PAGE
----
Most employers are familiar with the good practice of having in place an equality or diversity policy. Such a policy sets a minimum standard of behaviour expected in order to avoid discrimination in the workplace.
Often, the policy is written with good intentions but employers struggle to turn this into productive and practical steps. This is particularly stark in relation to disabled employees’ experience of the workplace.
At the end of 2020, the Office for National Statistics reported the employment rate for disabled people in the UK is 52.3% (compared to 81.1% for non-disabled) and during the coronavirus pandemic, 21.1 per thousand disabled employees were made redundant, compared to 13 per thousand non-disabled. Similar trends exist in the pay gap between disabled and non-disabled employees.
Earlier this year, management consultants Agility in Mind found that while 99% of FTSE 100 firms had an inclusive mission statement, such as an equal opportunities statement, only half had actual, sustainable initiatives aimed at diversity, equity and inclusion.
This lowered to 4% when looking at initiatives relating to neurodiversity (e.g. autism, ADHD, dyslexia). A failure to translate written policies into action is a key reason why the disability employment gap exists.
What the law says
A person is disabled for the purposes of the Equality Act 2010 (EqA 2010) if they have a physical or mental impairment which has a long-term and substantial adverse effect on their ability to carry out normal day-to-day activities.
The EqA 2010 protects disabled workers from unlawful discrimination in recruitment and throughout the employment relationship. Disability discrimination can arise in the form of:
- direct discrimination – treating someone less favourably because of their disability
- indirect discrimination – workers with a disability are put at a disadvantage as a result of a provision, criterion or practice (PCP) applied by the employer
- discrimination arising from disability – treating someone less favourably due to something arising from their disability (e.g. sickness absence);
- failing to comply with the duty to make reasonable adjustments, whether by failing to mitigate a substantial disadvantage suffered by employees due to PCPs, not making physical adjustments to the workplace or not providing auxiliary aids
- harassment – engaging in unwanted conduct related to a worker’s disability which violates their dignity, or creates an intimidating, hostile, degrading and humiliating environment.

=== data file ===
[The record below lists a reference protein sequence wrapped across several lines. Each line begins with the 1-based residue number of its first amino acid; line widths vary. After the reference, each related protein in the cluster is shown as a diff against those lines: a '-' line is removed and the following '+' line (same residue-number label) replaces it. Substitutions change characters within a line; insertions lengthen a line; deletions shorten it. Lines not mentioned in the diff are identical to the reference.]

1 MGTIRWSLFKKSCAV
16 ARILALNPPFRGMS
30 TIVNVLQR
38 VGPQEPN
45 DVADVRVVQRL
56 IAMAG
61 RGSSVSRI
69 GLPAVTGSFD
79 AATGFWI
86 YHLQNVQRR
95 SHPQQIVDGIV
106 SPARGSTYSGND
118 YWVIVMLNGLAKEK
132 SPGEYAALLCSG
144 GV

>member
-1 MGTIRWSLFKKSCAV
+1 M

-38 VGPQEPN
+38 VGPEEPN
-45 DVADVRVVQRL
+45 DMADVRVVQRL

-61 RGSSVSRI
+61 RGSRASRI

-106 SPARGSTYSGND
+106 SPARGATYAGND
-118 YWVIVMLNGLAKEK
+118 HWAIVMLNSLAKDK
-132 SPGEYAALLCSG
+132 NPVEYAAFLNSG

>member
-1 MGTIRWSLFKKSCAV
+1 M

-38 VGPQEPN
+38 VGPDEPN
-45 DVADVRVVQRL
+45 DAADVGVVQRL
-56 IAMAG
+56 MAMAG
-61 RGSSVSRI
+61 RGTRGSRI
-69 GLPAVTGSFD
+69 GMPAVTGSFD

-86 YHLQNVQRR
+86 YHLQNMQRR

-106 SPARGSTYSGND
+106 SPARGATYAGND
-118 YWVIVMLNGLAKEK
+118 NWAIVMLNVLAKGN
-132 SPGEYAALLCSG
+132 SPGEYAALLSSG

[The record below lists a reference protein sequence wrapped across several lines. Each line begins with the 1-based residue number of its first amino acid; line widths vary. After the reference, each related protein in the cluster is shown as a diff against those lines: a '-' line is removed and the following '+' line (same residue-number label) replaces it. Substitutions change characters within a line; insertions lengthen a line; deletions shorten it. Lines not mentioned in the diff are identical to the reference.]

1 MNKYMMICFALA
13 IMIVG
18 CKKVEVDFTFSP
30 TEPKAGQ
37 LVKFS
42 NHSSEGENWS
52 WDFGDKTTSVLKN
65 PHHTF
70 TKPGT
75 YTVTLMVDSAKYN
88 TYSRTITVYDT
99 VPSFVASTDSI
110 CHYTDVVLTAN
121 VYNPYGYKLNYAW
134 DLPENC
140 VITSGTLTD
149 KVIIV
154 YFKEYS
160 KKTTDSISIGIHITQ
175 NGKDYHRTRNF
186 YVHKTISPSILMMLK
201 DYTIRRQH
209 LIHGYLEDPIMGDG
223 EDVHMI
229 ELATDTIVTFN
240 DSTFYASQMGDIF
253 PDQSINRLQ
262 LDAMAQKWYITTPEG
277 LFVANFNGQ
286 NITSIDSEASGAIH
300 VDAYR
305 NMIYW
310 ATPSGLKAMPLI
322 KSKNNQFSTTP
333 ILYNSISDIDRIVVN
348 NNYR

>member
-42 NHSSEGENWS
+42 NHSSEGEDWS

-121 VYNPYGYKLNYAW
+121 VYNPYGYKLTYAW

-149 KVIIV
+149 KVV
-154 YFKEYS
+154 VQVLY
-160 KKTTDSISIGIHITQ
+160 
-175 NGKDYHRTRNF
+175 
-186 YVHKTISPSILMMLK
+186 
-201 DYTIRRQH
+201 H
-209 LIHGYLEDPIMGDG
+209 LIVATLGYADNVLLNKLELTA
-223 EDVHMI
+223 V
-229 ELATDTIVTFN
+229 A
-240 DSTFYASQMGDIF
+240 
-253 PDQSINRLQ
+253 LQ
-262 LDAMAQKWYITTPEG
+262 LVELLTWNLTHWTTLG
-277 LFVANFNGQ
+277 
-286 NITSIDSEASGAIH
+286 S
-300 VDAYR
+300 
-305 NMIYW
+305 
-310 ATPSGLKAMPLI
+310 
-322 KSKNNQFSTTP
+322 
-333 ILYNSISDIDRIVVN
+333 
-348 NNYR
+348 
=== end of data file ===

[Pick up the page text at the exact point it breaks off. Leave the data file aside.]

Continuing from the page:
Protection for disabled employees is notably wide, but there is still some way to go to avoid discrimination in the workplace.
Practical steps for employers
Having an equal opportunities policy in place is only the start. Employers should be seeking to take proactive steps to reduce the risk of discrimination against disabled employees.
- Equality Policies Review: equality policies assist employers to comply with their legal obligations and reduce the risk of legal action. Employers should ensure their policies include all information recommended by the Equality and Human Rights Commission, including a statement of commitment to equal opportunities, acceptable behaviour, rights and responsibilities of those to whom the policy applies, and dealing with breaches of the policy. A policy should detail how it will be implemented and its impact should be regularly monitored.
- Policy Implementation: employers should ensure effective implementation of their policy, principally ensuring workers are aware of the policy (namely, making new starters aware of it as part of the induction process). Moreover, training in relation to the policy should be done periodically and not as a one off.
- Training: this should be provided to all employees. However, particular focus should be on training managers to identify where there may be a discrimination risk, such as at the recruitment or promotion stage, to identify where there is a need for reasonable adjustments, to recognise not all disabilities are visible (such as mental health impairments), and that individual needs vary. Managers should be trained on how to handle sensitive conversations with their direct reports and to maintain respect and confidentiality. It is important, where possible, to involve disabled employees when discussing what to include in management training.
- Review Working Practices: employers will differ in what they can offer to employees to make their working practices more inclusive. Employers should regularly review working practices and consider introducing initiatives such as flexible working patterns, mentorship programmes and having information in alternative formats (audio or braille). If proactive steps are taken by employers to create an inclusive working environment, employees may feel supported without disclosing their disability.
- Communication: employers should impress upon employees that their disability issues will be treated with respect and confidentially. Building and maintaining open lines of communication between employees and employers is vital in supporting disabled employees and making them feel comfortable at work.
If you would like to discuss how Taylor Walton Solicitors can assist in ensuring your workplace promotes equality or if you have any queries on disability discrimination, contact Anna Bithrey at email@example.com or call 01582 731161